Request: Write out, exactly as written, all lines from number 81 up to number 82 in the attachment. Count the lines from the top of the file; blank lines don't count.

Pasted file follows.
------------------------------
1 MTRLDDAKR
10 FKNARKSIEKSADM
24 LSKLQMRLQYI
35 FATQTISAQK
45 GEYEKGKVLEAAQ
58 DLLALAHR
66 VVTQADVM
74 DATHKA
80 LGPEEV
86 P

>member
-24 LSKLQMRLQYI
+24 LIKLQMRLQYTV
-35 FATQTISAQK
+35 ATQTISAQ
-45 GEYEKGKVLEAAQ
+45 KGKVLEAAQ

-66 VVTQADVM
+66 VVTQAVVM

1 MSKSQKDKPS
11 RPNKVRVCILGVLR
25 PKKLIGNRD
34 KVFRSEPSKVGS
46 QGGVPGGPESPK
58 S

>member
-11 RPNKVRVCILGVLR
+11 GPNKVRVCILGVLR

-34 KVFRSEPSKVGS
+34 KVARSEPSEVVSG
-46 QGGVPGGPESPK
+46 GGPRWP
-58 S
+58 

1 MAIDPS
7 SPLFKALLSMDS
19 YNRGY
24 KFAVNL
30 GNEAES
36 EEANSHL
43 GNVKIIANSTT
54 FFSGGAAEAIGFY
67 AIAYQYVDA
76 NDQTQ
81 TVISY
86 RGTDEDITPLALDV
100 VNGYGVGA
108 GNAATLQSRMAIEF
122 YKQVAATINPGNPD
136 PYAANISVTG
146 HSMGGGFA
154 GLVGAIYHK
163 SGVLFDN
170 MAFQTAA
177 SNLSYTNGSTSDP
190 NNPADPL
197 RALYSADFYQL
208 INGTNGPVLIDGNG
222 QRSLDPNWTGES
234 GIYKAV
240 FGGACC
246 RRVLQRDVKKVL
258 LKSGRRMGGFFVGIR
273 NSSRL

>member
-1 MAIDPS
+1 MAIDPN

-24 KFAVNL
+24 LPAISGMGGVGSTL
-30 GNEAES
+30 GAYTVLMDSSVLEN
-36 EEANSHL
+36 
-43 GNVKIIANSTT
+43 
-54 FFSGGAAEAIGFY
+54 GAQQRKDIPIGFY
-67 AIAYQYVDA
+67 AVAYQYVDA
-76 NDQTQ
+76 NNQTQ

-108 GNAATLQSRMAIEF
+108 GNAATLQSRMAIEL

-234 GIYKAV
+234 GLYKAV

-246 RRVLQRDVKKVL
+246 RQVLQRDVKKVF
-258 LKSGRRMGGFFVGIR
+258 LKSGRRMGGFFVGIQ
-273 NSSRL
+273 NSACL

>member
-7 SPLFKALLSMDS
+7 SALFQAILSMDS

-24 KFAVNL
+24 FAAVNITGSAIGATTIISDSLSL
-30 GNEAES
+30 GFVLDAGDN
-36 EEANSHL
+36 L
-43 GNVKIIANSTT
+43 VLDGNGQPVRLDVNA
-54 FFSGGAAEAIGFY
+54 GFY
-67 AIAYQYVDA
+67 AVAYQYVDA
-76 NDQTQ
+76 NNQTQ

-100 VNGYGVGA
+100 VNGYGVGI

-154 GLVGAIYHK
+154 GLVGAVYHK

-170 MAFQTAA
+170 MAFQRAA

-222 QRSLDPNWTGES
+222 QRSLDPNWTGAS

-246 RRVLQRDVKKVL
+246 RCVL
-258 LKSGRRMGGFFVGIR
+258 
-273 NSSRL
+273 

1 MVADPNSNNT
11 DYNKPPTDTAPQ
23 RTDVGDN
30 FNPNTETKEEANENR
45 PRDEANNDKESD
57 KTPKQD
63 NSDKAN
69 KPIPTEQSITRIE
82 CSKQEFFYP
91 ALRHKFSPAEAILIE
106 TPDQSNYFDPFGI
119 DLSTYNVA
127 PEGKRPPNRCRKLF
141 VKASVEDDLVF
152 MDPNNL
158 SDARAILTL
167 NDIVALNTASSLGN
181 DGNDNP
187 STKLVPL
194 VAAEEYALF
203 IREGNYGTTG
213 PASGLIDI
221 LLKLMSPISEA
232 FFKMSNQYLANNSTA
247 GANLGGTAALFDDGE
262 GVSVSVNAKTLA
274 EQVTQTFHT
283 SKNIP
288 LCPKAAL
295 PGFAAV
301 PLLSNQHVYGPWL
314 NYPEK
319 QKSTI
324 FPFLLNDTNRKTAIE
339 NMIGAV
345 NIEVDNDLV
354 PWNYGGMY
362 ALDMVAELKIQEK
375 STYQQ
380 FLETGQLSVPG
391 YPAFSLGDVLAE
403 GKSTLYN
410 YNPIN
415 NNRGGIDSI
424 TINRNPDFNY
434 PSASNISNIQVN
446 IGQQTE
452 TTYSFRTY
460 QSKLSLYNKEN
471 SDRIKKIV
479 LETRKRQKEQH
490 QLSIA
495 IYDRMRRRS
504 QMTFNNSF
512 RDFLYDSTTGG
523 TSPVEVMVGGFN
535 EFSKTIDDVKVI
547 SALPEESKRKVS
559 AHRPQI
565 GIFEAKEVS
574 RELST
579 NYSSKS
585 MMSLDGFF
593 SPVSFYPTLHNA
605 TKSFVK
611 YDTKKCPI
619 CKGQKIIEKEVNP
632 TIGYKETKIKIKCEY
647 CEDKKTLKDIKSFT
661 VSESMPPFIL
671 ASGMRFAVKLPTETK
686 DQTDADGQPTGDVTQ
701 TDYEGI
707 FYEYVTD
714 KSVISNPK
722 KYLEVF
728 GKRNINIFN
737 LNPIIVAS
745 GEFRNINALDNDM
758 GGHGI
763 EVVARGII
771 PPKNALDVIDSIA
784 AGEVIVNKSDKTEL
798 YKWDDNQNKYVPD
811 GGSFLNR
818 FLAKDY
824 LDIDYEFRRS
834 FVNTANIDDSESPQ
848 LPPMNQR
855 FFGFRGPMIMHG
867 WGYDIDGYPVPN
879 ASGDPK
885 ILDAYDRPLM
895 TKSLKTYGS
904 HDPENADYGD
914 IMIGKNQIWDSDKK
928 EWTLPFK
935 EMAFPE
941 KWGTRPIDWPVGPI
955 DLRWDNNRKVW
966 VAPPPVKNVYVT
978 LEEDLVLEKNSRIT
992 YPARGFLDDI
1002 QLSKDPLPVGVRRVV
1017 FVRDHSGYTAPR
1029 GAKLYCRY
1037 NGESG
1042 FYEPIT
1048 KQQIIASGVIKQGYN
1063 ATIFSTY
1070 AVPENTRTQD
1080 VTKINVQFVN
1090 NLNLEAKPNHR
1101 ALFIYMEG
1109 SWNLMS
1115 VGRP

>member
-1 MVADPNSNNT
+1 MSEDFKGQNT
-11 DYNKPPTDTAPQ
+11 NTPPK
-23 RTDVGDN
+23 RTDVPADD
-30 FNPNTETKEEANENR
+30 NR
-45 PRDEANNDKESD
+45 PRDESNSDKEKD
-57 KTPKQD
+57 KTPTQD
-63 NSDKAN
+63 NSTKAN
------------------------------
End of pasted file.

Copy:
+76 NNQTQ

-108 GNAATLQSRMAIEF